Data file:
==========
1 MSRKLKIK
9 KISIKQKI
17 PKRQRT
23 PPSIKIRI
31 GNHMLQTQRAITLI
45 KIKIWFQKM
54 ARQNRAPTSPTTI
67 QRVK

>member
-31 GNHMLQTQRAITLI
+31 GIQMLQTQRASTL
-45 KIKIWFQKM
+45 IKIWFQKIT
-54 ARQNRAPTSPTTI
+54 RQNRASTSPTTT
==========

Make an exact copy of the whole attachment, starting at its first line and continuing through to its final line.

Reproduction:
1 MSRKLKIK
9 KISIKQKI
17 PKRQRT
23 PPSIKIRI
31 GNHMLQTQRAITLI
45 KIKIWFQKM
54 ARQNRAPTSPTTI
67 QRVK

>member
-31 GNHMLQTQRAITLI
+31 GIQMLQTQRASTL
-45 KIKIWFQKM
+45 IKIWFQKIT
-54 ARQNRAPTSPTTI
+54 RQNRASTSPTTT